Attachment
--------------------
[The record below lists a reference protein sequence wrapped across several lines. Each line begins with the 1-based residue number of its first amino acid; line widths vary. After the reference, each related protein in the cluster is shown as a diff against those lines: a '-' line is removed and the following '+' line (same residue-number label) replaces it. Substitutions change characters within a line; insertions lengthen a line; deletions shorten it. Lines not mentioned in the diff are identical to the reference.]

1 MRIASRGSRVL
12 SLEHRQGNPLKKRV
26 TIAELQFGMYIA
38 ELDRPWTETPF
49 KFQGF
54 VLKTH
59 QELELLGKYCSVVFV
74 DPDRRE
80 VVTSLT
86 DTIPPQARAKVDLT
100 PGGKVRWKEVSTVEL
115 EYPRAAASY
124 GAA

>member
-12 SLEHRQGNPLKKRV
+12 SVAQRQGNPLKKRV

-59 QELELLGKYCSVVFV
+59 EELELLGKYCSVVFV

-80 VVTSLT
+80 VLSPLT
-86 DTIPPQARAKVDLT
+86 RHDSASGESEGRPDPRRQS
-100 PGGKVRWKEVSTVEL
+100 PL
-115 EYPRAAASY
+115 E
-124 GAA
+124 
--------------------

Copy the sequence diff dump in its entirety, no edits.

[The record below lists a reference protein sequence wrapped across several lines. Each line begins with the 1-based residue number of its first amino acid; line widths vary. After the reference, each related protein in the cluster is shown as a diff against those lines: a '-' line is removed and the following '+' line (same residue-number label) replaces it. Substitutions change characters within a line; insertions lengthen a line; deletions shorten it. Lines not mentioned in the diff are identical to the reference.]

1 MRIASRGSRVL
12 SLEHRQGNPLKKRV
26 TIAELQFGMYIA
38 ELDRPWTETPF
49 KFQGF
54 VLKTH
59 QELELLGKYCSVVFV
74 DPDRRE
80 VVTSLT
86 DTIPPQARAKVDLT
100 PGGKVRWKEVSTVEL
115 EYPRAAASY
124 GAA

>member
-12 SLEHRQGNPLKKRV
+12 SVAQRQGNPLKKRV

-59 QELELLGKYCSVVFV
+59 EELELLGKYCSVVFV

-80 VVTSLT
+80 VLSPLT
-86 DTIPPQARAKVDLT
+86 RHDSASGESEGRPDPRRQS
-100 PGGKVRWKEVSTVEL
+100 PL
-115 EYPRAAASY
+115 E
-124 GAA
+124 